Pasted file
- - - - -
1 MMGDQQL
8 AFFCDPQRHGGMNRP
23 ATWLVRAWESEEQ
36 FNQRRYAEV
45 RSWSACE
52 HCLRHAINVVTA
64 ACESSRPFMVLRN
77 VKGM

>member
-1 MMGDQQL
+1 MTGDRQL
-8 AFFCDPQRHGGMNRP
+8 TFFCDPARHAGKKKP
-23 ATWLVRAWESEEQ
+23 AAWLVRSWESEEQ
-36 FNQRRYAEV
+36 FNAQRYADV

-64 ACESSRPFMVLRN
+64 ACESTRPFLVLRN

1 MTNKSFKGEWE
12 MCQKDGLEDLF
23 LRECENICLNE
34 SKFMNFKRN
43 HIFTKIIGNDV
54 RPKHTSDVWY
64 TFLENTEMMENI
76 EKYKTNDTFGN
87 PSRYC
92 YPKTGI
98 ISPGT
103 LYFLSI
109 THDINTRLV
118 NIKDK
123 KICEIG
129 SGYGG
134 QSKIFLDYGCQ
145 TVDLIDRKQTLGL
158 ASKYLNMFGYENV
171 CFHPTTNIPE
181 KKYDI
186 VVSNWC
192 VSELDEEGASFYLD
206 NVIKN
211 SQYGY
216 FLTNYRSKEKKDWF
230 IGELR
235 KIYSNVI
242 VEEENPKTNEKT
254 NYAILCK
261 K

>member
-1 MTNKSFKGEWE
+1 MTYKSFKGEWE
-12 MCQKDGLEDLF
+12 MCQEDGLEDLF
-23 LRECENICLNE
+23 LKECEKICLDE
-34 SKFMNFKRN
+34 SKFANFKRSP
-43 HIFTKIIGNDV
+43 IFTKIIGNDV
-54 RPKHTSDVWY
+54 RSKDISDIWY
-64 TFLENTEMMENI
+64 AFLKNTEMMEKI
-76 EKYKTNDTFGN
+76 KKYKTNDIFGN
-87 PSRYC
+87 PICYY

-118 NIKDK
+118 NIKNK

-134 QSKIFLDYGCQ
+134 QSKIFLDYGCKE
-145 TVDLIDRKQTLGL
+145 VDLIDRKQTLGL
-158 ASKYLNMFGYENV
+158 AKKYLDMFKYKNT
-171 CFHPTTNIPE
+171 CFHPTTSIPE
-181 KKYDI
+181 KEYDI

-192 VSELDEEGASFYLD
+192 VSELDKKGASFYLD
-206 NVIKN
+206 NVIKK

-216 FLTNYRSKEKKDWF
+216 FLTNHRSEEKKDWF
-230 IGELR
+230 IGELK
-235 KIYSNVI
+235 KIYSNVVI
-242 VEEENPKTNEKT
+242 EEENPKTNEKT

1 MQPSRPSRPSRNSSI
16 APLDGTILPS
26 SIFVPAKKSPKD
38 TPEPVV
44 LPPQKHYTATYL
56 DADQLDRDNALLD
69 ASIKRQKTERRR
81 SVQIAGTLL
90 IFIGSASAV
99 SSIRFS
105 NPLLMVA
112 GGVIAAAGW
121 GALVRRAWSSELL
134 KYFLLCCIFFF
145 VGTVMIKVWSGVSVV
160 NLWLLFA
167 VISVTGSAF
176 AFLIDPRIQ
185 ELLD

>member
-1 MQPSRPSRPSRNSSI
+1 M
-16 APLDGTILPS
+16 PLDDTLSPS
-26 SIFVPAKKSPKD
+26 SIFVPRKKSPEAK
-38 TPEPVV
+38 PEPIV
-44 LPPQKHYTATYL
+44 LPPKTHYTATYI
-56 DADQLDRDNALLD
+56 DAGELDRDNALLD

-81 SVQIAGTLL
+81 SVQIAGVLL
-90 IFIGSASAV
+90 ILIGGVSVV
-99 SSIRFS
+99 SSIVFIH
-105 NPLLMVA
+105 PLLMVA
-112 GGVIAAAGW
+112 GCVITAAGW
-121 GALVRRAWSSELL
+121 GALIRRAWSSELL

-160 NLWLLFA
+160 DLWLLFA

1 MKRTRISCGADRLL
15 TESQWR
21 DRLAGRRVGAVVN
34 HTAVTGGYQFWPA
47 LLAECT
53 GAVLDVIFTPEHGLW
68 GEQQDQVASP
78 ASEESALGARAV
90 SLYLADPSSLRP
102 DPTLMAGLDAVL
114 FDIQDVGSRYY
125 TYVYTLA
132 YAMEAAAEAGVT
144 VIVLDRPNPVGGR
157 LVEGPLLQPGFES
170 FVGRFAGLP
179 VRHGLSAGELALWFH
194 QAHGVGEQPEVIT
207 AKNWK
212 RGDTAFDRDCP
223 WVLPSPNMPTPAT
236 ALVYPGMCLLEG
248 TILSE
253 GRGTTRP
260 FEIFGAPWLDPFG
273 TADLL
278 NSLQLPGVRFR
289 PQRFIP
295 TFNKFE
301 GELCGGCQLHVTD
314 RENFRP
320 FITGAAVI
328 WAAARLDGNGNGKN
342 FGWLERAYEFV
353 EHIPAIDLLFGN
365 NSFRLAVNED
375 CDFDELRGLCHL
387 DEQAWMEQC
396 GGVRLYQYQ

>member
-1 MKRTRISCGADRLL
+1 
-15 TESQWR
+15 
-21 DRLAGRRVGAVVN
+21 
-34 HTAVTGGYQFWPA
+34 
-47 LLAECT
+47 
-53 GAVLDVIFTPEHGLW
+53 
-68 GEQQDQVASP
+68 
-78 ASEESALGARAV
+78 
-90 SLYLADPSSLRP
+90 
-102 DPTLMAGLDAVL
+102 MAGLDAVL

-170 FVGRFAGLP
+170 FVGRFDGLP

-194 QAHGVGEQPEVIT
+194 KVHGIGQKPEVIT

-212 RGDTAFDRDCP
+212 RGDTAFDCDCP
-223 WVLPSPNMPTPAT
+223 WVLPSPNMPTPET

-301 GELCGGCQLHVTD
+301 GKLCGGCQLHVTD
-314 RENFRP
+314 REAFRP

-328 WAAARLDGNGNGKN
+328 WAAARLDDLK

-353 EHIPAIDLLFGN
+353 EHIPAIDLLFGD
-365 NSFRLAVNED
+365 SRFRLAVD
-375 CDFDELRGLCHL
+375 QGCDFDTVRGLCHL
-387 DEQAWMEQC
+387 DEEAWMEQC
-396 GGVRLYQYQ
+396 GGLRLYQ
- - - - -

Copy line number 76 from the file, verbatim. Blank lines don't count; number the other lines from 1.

-158 ASKYLNMFGYENV